Hikari Farms keeps the legacy of the Issei farmers alive

Interior photo of a greenhouse

Hikari Farms greenhouse. photo by Gil Asakawa

Interior photo of a greenhouse
Hikari Farms greenhouse. photo by Gil Asakawa

WATSONVILLE, Calif. — Hikari Farms has faced hardships before, so Janet Nagamine, who manages the third-generation family farm in Watsonville, is optimistic that the operation will continue and even grow in spite of the battering that California has taken from Mother Nature in the past couple of months.

Watsonville has been subjected to flood warnings, but Nagamine says Hikari Farms has avoided disaster because most of its crops are in greenhouses. One of the greenhouses’ roof has been damaged, though, so she knows there will be some damage from that, and the over-saturated soil has affected crops like daikon. Outdoor crops like apples will suffer, and Nagamine says the timing of the rains has pushed back the pruning of blossoms, which may affect Hikari’s business.

“Overall, I have to say we’re not as exposed as most farmers, you know, it’s just certain sections of our property that are saturated because of the flow of the creeks and stuff,” Nagamine says.

The organic produce that Hikari Farms has become known for — vegetables like crisp Japanese cucumbers, rakkyo onions, komatsuna mustard spinach, mizuna mustard greens, ginger, turmeric and more — are still being grown and harvested. They’re still available at Bay Area supermarkets, in dishes at area restaurants where the kitchens are run by Japanese chefs, and at pop-up markets at area Japanese American community centers and churches from San Jose to San Francisco, including at the Japanese Cultural and Community Center of Northern California in San Francisco’s Japantown.

A nabe lunch made with Hikari produce. photo by Gil Asakawa

Nagamine is proud that Hikari Farms has established a reputation with area Japanese Americans, and with Japanese chefs who don’t have easy access to some of these produce for their recipes.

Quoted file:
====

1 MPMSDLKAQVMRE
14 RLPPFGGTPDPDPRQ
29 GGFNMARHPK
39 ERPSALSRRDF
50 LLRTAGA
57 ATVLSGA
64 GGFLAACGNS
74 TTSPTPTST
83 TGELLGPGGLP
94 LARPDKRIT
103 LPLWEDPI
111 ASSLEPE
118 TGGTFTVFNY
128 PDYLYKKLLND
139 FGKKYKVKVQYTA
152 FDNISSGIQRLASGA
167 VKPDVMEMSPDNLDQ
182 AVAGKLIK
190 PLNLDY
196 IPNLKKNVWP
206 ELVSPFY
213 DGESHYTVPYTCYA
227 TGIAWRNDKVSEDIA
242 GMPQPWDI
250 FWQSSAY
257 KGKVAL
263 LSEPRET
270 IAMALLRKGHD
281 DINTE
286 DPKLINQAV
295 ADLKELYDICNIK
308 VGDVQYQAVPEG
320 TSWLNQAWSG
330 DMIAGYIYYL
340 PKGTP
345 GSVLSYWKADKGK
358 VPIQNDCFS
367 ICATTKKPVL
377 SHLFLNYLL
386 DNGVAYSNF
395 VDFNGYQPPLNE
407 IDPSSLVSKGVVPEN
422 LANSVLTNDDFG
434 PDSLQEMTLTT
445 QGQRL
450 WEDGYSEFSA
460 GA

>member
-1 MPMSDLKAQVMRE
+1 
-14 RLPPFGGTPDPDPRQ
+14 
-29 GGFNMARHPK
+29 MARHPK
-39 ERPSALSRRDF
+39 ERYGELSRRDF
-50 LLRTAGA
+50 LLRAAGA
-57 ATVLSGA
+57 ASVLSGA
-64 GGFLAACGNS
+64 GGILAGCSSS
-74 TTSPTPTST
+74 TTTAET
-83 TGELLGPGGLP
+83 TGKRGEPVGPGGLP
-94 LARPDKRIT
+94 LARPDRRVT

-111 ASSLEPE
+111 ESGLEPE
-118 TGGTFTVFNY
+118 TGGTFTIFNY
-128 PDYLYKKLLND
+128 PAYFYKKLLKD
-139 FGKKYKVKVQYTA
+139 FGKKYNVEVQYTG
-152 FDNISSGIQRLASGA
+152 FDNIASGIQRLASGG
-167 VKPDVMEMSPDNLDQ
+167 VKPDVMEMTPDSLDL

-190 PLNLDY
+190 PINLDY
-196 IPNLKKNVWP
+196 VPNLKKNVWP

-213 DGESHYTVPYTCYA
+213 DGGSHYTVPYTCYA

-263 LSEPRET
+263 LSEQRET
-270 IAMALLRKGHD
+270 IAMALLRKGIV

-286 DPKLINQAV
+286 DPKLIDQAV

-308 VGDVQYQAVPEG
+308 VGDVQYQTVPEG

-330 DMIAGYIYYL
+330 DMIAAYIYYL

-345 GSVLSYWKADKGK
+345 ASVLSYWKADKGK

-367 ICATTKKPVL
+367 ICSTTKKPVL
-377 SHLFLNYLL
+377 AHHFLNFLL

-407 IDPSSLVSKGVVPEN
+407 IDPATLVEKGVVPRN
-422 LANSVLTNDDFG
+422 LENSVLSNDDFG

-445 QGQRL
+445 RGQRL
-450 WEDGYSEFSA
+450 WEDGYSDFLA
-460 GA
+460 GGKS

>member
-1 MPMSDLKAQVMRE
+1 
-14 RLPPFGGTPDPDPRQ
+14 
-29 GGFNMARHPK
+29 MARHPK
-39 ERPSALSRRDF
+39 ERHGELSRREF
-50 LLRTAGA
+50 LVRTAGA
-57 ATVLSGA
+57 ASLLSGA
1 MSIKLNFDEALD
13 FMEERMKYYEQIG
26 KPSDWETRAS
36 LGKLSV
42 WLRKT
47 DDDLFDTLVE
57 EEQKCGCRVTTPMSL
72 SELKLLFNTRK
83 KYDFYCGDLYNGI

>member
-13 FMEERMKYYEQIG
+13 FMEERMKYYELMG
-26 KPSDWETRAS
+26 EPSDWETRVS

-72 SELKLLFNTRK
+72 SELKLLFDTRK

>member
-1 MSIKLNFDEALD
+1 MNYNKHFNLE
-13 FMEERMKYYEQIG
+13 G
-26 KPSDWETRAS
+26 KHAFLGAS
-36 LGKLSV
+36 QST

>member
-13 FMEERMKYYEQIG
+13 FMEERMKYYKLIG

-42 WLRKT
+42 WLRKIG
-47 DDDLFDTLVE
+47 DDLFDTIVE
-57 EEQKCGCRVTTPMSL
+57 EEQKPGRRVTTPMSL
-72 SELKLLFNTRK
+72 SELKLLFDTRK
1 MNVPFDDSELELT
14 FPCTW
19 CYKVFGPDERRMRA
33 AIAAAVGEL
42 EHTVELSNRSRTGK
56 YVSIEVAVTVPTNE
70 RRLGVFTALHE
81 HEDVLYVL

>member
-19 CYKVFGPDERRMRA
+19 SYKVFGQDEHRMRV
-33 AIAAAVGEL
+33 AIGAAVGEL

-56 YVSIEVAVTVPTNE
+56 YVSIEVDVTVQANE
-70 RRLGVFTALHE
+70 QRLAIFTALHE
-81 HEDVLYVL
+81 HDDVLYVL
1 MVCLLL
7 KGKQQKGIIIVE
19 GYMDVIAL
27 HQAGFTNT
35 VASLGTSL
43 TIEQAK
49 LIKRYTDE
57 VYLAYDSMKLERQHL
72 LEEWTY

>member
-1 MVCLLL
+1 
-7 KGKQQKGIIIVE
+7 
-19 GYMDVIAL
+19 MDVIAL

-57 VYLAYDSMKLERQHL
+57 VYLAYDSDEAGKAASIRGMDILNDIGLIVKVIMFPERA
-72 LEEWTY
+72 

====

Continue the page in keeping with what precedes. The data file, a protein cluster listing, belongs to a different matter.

The farm has evolved over the decades from proverbial humble beginnings.

Akira Nagamine was born in Kagoshima in southern Kyushu, and came to the U.S. in the late 1950s to work at the Shikuma Ranch growing flowers in Watsonville. In California, he married Hideko Fukutome, who was born in Denver but had been sent to Kagoshima to be raised. The two families knew each other and Hideko was recruited along with Akira and the other laborers and returned to the U.S.

The couple worked in hothouses growing flowers after leaving the Shikuma Ranch, and Akira and his brother and brother-in-law founded a small operation in 1962 to grow carnations.

Nagamine eventually expanded and moved the business and established the A. Nagamine Nursery in 1967. But the flower business eventually withered, when trade agreements moved the floral industry to Latin America, where costs were cheaper. The nursery was on a downward track, when Nagamine’s sons suggested he start growing organic produce.

“My brother Roy, he transitioned the greenhouses from a nursery florist into an organic vegetable production site,” Janet Nagamine says. Her brothers were involved in organic vegetables long before organics became a thing, back in 1998.

A woman gives a presentation while standing in front of a screen.